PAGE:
In my judgement at the time, they were just a little farther than I wanted to shoot.  I could have easily taken a shot, but wanted them closer.  Later, I paced the distance and determined that they were in fact in range.  Often I will determine ranges ahead of time, even place markers, but had not because I needed to stay out of sight.  Oh well, there would be another chance. . . the next afternoon. . . .


Had a similar plan late the next afternoon.  Gearing up I heard clucking and cutting to the north and was relatively sure I heard one gobble.  Slipped to the same spot to look and listen.  Spotted the frosted hen again.  She was alone.  I watched until she was out of sight and then debated with myself on what to do?  As I was deciding to proceed with plan “A”, I again heard a turkey gobble.  I was sure this time.  The bird was north of me, over the rise of last year’s corn field.

Plan “Z” was immediately initiated.  Found a spot near the edge of the field, threw out a couple decoys, called to get their attention. . . .

When I yelped I got a couple of gobbles in reply.  There were more than one!  They gobbled and I replied three or four times.  Then, I shut up.

In a few minutes I could see them about halfway across the field.  They were angling off to the west, so I yelped one more time.  They gobbled and vectored right towards me!

Got the gun up, waited for a couple more minutes and could hear footsteps in the corn husks.  Sitting where I had some cedar tree limbs in front of me, I could see a tom walking along the edge of the field, well within range.  Waited until he walked into the clear, clucked to get him to stop and look.  Pulled the trigger.

Turkey down!

At the shot, the birds (turns out there were three of them) that had not won the race, gobbled.  They were still thirty yards or so back in the field.  I stayed hid and as my bird started flopping they came over to get their licks in on their downed buddy.  “Mother Nature” and the pecking order ain’t kind!

After a bit of poking at my downed bird, they eventually wandered off.  Within a half-hour they were gobbling again.

For those of you who are wondering about details, here is a photo of the set up.  Bird was taken on the edge of the field, 24 paces away.

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Picking him up he felt dense, 20.6 pounds.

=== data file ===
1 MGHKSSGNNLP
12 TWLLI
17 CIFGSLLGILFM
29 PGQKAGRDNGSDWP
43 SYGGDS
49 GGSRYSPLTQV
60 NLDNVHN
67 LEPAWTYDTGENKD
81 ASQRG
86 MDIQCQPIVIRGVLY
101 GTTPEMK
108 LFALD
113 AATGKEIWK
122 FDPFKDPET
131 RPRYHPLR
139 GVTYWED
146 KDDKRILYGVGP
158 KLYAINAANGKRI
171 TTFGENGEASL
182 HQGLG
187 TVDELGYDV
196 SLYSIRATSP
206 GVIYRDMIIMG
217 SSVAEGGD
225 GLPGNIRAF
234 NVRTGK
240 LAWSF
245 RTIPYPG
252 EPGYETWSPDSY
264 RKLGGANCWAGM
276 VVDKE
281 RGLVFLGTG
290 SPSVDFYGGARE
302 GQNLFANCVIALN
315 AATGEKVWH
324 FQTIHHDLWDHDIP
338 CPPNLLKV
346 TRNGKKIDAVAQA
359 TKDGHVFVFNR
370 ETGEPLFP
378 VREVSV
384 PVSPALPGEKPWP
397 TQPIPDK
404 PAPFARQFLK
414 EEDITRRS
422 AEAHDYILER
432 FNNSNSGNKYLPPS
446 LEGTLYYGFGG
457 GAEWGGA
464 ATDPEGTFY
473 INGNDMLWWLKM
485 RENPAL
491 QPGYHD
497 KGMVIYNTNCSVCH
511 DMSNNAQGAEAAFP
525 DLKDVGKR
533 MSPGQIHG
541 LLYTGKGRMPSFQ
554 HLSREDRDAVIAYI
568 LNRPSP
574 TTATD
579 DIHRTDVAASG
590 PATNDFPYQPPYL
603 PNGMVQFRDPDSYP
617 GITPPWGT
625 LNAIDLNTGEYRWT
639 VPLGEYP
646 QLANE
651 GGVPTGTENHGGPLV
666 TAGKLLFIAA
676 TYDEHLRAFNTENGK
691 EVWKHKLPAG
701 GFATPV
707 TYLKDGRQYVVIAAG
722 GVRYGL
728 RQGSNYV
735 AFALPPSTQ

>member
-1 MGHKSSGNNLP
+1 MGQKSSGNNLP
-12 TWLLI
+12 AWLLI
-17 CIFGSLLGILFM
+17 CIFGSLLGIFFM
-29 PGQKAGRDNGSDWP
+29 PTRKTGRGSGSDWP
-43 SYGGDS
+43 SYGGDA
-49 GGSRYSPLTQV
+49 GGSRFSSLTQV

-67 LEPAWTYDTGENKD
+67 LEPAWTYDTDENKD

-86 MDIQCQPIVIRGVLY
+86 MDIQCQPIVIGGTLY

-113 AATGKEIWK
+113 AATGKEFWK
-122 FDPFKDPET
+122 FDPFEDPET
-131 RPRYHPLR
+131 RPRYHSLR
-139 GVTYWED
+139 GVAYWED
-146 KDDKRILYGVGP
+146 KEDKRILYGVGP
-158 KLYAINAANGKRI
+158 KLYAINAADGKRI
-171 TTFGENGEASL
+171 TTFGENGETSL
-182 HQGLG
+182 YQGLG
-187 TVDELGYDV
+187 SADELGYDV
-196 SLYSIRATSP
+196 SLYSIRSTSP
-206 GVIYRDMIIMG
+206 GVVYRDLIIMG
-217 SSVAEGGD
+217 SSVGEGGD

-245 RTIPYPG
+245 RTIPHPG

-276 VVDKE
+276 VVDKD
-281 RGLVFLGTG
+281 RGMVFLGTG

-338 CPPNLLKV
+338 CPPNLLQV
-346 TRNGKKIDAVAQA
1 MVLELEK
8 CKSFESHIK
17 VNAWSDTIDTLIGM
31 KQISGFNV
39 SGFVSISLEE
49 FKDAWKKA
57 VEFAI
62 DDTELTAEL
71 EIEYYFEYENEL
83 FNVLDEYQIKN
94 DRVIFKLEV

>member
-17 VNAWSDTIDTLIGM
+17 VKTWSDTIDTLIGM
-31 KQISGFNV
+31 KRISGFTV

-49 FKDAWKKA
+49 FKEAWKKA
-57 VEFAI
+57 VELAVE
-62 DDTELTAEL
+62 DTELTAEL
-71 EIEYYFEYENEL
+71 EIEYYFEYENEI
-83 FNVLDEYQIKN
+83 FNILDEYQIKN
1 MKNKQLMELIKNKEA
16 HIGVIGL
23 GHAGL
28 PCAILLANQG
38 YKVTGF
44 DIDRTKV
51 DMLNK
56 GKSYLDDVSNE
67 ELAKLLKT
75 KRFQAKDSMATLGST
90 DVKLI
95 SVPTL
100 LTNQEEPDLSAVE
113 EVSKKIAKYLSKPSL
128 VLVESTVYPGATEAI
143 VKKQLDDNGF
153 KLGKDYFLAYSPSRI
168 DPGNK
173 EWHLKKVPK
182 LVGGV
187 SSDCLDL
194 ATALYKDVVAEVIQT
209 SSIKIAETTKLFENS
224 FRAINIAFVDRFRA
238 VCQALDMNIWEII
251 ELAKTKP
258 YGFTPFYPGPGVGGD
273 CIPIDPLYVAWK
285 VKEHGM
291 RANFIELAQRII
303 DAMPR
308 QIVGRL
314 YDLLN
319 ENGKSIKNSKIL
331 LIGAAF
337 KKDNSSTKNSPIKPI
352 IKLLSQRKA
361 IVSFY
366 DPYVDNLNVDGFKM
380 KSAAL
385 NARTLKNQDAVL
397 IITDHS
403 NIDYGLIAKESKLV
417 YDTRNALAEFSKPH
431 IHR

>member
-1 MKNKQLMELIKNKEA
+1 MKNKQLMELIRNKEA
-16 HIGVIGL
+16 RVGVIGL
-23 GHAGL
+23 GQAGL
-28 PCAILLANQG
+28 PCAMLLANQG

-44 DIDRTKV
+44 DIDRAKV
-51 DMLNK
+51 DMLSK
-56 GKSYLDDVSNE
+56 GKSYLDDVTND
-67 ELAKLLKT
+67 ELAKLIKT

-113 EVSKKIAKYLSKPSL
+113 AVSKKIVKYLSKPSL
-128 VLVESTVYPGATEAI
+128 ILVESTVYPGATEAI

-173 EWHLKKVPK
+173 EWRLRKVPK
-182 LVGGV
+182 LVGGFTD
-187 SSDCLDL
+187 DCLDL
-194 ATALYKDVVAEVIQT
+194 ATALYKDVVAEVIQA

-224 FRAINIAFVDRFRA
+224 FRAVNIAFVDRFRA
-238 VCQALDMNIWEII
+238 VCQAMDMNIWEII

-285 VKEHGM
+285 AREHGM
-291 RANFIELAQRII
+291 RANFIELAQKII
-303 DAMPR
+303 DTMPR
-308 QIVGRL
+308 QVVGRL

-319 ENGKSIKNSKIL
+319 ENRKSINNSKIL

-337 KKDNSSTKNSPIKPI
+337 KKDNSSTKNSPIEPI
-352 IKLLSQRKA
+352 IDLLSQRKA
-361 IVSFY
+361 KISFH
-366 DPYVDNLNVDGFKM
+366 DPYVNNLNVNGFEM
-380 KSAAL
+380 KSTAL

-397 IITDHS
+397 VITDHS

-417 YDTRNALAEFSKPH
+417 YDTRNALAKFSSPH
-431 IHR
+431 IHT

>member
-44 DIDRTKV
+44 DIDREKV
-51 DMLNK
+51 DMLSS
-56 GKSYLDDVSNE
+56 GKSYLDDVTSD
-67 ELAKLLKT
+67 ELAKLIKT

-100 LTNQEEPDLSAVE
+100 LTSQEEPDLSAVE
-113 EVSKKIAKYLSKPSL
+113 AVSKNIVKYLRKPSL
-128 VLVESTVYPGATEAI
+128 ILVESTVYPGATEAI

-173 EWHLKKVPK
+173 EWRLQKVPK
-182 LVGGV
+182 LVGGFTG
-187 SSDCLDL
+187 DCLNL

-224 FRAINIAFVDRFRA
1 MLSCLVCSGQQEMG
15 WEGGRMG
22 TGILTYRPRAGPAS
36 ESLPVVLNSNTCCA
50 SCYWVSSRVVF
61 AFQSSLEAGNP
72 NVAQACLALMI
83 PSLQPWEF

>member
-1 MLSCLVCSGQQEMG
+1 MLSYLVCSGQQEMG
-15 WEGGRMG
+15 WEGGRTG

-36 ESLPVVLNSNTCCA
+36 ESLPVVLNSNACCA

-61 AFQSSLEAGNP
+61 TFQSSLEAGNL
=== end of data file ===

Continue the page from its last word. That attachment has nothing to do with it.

Beard was very respectable, 9 9/16 inches.  Spurs were nothing special, right about 3/4 inches each.

P4190029 (2)

I always hate to rush home after a successful spring turkey hunt.  I took some time, made a lap looking for mushrooms.  Did not find any.

Looped around to the edge of another field, and was examining turkey sign there.  Looked up the edge to see a coyote a hundred or so yards away.  Figured it had already seen me, but it stayed, focused on something in the trees to its north.  I started lip-squeaking.  Eventually, it heard me, and here it came!  That ‘yote trotted along the edge right to me, maybe 25 yards away before it stopped facing me.

I started talking to it.  Yes, I have said before that oftentimes I talk to the animals.  No, so far none of them have talked back.

Surprisingly that coyote, a female I am guessing by its size, just stood there and listened to me.  It looked, cocked its head and listened just like a pet dog would.  I asked her about her litter?  How hunting was?  Told her it was a good thing I was not predator hunting at the time.  I bet she just stood there and listened to me for a couple, three minutes at least.

Guessing the coyote could not figure out exactly what I was laying along the edge of the field in full camo, and I was downwind.  She did not leave until I stood.  Loped off then, but still was not panicked. . . .

Another experience by which I will remember the day–another glorious day in Nebraska’s spring turkey fields.

More turkeys gobbling.  More stories to come!

About daryl bauer

Daryl is a lifelong resident of Nebraska (except for a couple of years spent going to graduate school in South Dakota). He has been employed as a fisheries biologist for the Nebraska Game and Parks Commission for 25 years, and his current tour of duty is as the fisheries outreach program manager. Daryl loves to share his educational knowledge and is an avid multi-species angler. He holds more than 120 Nebraska Master Angler Awards for 14 different species and holds more than 30 In-Fisherman Master Angler Awards for eight different species. He loves to talk fishing and answer questions about fishing in Nebraska, be sure to check out his blog at outdoornebraska.org.